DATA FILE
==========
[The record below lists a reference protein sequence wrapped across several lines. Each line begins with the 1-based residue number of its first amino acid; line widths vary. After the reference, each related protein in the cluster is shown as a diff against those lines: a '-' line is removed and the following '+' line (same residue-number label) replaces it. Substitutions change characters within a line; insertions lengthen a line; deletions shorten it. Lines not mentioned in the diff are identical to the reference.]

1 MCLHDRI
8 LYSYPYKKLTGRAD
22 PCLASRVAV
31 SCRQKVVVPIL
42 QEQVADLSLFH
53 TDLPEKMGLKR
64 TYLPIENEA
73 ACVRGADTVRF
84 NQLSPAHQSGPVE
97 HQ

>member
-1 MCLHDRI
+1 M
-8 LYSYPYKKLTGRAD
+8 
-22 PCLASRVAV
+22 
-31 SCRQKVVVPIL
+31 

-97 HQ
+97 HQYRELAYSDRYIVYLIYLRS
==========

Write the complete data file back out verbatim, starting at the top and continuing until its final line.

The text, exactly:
[The record below lists a reference protein sequence wrapped across several lines. Each line begins with the 1-based residue number of its first amino acid; line widths vary. After the reference, each related protein in the cluster is shown as a diff against those lines: a '-' line is removed and the following '+' line (same residue-number label) replaces it. Substitutions change characters within a line; insertions lengthen a line; deletions shorten it. Lines not mentioned in the diff are identical to the reference.]

1 MCLHDRI
8 LYSYPYKKLTGRAD
22 PCLASRVAV
31 SCRQKVVVPIL
42 QEQVADLSLFH
53 TDLPEKMGLKR
64 TYLPIENEA
73 ACVRGADTVRF
84 NQLSPAHQSGPVE
97 HQ

>member
-1 MCLHDRI
+1 M
-8 LYSYPYKKLTGRAD
+8 
-22 PCLASRVAV
+22 
-31 SCRQKVVVPIL
+31 

-97 HQ
+97 HQYRELAYSDRYIVYLIYLRS